Yes, that's right! Like the top 10 Firmicutes, and so on...
I will try these out. In the example above, I don't think phyloseq library was used to draw the heatmaps (I could be wrong) and also, the taxonomy.qza file is in combined form (see picture). I guess I will need to use something like parse_taxonomy(taxonomy, tax_sep, trim_extra)
to first separate the taxa and then use the code you recommended?
But if I did this, it would impact the Y-axis of the original heatmap I've already developed using the tutorial. I don't know if I am explaining it correctly... basically the way that the data needs to be arranged for phyloseq library is different from what's on this tutorial (or maybe I am wrong?). And so, I am trying to figure out if I can use one or the other to create these additional heatmaps. I would really appreciate your advice on this! Thanks!
That’s true, I really like the tutorial as it was a very intuitive way for me to understand how the heatmaps were drawn (going through it one step at a time). I will try to figure out how to tweak it for my requirements, but if someone else gets to it before I do, I would love to see it! (Enthusiastic learner )
I understand. I don’t actually have it as a phyloseq object but I will check it out and try to learn it. Thanks again!
All of my examples start with data in a phyloseq object, which I called ps. Once you do have your data in a phyloseq object, all of the plot_heatmap() plot_ord() plot_alpha() function that come with phyloseq are quite easy to use.
Thank you! I think I am getting the hang of it. I have just one more question… I see that the abundances in the charts are plotted as is. Is there any way that I can go in and change the abundances to relative abundance (on a percentage basis) and convert it into a log plot similar to what’s in the tutorial?
I am looking to do two things (circled in red),
(1) Report the data is %abundance (and on a log scale... like in the tutorial)
(2) Figure out how to change the label from being just phylum to Kingdom_Phylum. Someone in another forum recommended this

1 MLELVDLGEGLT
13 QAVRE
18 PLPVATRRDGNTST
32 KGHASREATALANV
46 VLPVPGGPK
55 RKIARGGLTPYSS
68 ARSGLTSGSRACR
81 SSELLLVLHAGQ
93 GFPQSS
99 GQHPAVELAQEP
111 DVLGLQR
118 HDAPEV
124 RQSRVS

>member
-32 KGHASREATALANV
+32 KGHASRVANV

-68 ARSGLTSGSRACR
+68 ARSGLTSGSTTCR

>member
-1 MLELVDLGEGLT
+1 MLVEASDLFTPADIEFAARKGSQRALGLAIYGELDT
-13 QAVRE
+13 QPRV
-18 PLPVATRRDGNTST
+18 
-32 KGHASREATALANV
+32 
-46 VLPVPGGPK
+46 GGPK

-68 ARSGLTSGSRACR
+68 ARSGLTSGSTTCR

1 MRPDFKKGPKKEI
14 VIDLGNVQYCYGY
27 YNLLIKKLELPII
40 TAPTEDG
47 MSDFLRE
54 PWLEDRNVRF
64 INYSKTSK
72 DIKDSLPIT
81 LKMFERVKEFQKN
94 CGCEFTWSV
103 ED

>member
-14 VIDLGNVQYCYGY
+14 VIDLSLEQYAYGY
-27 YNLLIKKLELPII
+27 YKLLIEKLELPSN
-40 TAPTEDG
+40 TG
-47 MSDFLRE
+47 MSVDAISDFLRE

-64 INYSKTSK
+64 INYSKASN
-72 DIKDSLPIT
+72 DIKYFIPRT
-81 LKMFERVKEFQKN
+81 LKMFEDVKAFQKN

Yes, it does. I was thinking that perhaps some of the phyloseq functions are designed to recognize only specific elements, in this case, 7 taxa? I am guessing this because it also didn’t let me play around with the color scheme too much (I was hoping to use scale_fill_viridis_c() but I couldn’t disable the preexisting fill parameters). It’s possible I went about it wrongly though.
Strange! In my own work with Phyloseq it’s been very flexible with both data structures and plot color schemes.
Another option is to use psmelt() first to turn your phyloseq object in a traditional data frame, then modify and graph using tidyverse and ggplot2. We can explore this option more, because we know psmelt() and the tidyverse packages seem to be working.
ahh okay… I can try that! It’s probably likely I am doing something wrong as I am only getting started
I did something similar to what you have suggested but by downloading the .tsv file directly off of the relative abundance bar plots (the .qzv file) from QIIME2 . Bit of a cheat but it gives me the data in the arrangement I need. As you recommended, I then used tidyverse and ggplot2 from the tutorial. I appreciate all your advice and help with this!